Bulletin of the American Physical Society
4th Joint Meeting of the APS Division of Nuclear Physics and the Physical Society of Japan
Volume 59, Number 10
Tuesday–Saturday, October 7–11, 2014; Waikoloa, Hawaii
Session 1WJ: Future of Hydrodynamic Modeling of Relativistic Heavy Ion Collisions |
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Chair: Stefan Bass, Duke University Room: Kona 3 |
Tuesday, October 7, 2014 9:00AM - 9:30AM |
1WJ.00001: A Standard Model for the Little Bang -- how far are we from the goal? Invited Speaker: Ulrich Heinz The Little Bangs created in ultra-relativistic heavy-ion collisions share many characteristic features with the cosmological evolution after the Big Bang. I will demonstrate how quantum fluctuations in the initial state of the Little Bang propagate via hydrodynamic evolution (supplemented by an early pre-equilibrated thermalization and a late kinetic freeze-out stage) into the experimentally observed final state, manifesting themselves as fluctuations in the final flow pattern. A harmonic analysis of the final flows, their transverse momentum dependence, their flow angles, and the correlations between them (the ``Little Bang flow fluctuation spectrum'') provides detailed information from which the spectrum of gluon fluctuations in the initial state and the transport coefficients of the quark-gluon plasma (QGP) fluid created in the collisions can be reconstructed. It will be shown that the initial state fluctuation spectrum and the QGP transport coefficients are intricately entangled in their influence on the measurable observables, and that therefore one cannot be determined without the others. I will report on the status of our efforts to quantitatively determine both initial fluctuations and transport coefficients, as well as on recently developed ideas enabling a broad spectrum of novel types of analyses that demand both additional experimental measurements and new theoretical analysis methods. [Preview Abstract] |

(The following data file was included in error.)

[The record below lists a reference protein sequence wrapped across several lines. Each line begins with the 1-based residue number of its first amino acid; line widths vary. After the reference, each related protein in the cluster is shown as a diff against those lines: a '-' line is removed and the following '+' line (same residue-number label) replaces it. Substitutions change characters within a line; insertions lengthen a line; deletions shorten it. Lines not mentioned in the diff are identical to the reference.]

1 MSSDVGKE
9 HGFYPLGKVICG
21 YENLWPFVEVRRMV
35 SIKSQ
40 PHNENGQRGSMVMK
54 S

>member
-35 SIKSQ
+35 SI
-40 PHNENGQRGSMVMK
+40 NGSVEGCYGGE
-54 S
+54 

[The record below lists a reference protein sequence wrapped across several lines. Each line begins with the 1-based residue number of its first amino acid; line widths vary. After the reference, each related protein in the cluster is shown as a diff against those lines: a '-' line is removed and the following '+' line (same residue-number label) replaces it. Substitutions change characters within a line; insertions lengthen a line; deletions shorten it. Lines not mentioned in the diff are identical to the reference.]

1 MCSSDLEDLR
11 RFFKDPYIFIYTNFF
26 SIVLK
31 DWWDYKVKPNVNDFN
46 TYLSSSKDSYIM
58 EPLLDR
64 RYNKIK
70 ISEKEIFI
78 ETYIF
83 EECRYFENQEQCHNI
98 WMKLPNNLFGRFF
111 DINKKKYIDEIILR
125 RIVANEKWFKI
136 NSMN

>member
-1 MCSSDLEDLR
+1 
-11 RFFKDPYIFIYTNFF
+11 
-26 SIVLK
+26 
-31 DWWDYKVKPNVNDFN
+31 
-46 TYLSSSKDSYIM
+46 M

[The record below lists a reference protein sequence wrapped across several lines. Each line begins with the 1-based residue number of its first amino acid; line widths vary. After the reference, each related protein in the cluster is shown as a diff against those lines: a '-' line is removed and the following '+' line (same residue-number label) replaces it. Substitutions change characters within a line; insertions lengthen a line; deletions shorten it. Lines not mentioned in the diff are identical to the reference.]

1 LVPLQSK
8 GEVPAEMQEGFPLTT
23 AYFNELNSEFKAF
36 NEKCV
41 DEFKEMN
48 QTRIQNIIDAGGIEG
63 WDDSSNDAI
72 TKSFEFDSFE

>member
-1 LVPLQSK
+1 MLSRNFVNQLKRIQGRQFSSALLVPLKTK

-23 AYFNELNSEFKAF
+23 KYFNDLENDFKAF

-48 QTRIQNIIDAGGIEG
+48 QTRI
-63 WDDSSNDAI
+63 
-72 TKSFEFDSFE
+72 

Tuesday, October 7, 2014 9:30AM - 10:00AM |
1WJ.00002: Understanding event-shape fluctuations via flow correlations in heavy-ion collisions at LHC Invited Speaker: Jiangyong Jia I will review the current experimental measurements of the event-by-event flow and its relation to the event-shape fluctuations in the initial state. I will discuss new types of event-shape fluctuations that should be measurable in heavy ion collisions at LHC. [Preview Abstract] |
Tuesday, October 7, 2014 10:00AM - 10:30AM |
1WJ.00003: QCD Phase Diagram -- What can we learn from Lattice and Experimental data Invited Speaker: Atsushi Nakamura QCD phase diagram is an interesting target for high energy nuclear physics because we can understand the rich insights of QCD, and can get fundamental information for compact stars. There have been long struggle and at finite temperature we are now at satisfactory stage, but at finite density still many researches and trials are continuing. In this report, we present a new approach based on the canonical partition functions, $Z_n$, where $n$ is net baryon numbers. We point out that the canonical parition functions can be obtained from high energy heavy ion collider experiments, and from the lattice QCD simulation. We present the canonical partition functions obtained from RHIC data, and recent lattice simulations. We construct higher moments, such as Kurtosis, and the Lee-Yang zeros, and discuss the QCD phase diagram. [Preview Abstract] |
Tuesday, October 7, 2014 10:30AM - 11:00AM |
1WJ.00004: COFFEE BREAK |
Tuesday, October 7, 2014 11:00AM - 11:30AM |